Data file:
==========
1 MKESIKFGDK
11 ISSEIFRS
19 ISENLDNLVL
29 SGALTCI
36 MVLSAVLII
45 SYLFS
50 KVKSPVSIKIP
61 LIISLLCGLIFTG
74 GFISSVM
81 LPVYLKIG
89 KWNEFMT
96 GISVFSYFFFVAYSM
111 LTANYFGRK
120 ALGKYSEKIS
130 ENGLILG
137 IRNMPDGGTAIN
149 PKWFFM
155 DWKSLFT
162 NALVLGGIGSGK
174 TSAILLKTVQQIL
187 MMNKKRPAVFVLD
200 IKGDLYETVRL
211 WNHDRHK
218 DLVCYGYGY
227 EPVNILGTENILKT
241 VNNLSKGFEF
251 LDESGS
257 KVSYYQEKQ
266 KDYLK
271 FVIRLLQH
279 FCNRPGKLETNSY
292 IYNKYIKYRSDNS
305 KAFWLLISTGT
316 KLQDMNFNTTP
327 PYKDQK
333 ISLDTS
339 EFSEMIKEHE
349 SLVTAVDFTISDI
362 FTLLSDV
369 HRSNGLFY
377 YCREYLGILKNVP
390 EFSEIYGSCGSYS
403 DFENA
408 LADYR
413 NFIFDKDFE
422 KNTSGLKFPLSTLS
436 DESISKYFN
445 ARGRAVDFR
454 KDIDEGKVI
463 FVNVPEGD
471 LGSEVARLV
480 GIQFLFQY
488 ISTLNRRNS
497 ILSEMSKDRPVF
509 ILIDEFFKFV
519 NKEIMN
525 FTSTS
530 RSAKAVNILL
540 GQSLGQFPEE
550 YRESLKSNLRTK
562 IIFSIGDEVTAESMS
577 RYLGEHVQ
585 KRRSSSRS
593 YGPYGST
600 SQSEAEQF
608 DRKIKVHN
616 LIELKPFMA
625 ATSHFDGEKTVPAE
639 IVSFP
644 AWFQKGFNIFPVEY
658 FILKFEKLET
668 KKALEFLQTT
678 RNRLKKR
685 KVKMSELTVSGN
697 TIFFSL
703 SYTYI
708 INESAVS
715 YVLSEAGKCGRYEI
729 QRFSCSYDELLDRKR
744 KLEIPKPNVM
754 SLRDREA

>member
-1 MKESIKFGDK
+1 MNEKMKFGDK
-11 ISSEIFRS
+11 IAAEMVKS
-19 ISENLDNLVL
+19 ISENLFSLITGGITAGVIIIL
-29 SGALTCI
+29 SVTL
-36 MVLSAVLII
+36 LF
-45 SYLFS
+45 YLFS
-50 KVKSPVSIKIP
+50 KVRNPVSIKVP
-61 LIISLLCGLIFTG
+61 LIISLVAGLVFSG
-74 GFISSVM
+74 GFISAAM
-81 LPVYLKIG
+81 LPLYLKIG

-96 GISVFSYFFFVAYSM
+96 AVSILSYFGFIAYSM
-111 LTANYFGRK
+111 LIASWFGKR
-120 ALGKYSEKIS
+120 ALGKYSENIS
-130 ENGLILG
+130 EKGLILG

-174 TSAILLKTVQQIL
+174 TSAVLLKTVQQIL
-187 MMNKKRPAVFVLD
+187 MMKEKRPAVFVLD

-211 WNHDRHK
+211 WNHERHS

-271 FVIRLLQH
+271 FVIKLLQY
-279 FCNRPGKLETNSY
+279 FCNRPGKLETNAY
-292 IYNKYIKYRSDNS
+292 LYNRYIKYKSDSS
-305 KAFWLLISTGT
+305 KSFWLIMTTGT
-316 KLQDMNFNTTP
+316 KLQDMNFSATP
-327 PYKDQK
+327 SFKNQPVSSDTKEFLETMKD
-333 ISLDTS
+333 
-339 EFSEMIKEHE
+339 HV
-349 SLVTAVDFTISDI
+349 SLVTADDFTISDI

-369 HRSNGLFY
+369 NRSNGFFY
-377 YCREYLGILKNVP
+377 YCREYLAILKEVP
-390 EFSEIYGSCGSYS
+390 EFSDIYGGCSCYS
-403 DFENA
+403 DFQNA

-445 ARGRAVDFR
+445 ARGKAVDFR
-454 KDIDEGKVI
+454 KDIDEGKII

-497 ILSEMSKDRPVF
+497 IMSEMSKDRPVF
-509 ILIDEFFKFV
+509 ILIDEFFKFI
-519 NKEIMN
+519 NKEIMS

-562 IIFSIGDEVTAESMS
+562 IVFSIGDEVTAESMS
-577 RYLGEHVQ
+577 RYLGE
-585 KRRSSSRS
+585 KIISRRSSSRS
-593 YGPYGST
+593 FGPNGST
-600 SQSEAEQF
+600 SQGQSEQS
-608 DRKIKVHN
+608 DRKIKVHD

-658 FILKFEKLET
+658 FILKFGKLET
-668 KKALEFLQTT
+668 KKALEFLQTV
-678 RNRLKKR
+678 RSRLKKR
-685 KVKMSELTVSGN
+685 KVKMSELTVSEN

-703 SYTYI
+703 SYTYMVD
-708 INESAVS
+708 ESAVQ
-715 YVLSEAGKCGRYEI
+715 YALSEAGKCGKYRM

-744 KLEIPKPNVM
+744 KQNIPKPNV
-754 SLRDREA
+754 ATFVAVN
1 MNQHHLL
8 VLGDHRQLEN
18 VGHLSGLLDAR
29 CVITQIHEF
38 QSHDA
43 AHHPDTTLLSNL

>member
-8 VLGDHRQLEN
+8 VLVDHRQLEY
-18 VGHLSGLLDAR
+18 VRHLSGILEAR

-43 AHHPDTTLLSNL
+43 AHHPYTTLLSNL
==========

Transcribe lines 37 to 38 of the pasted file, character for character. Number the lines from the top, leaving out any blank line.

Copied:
339 EFSEMIKEHE
349 SLVTAVDFTISDI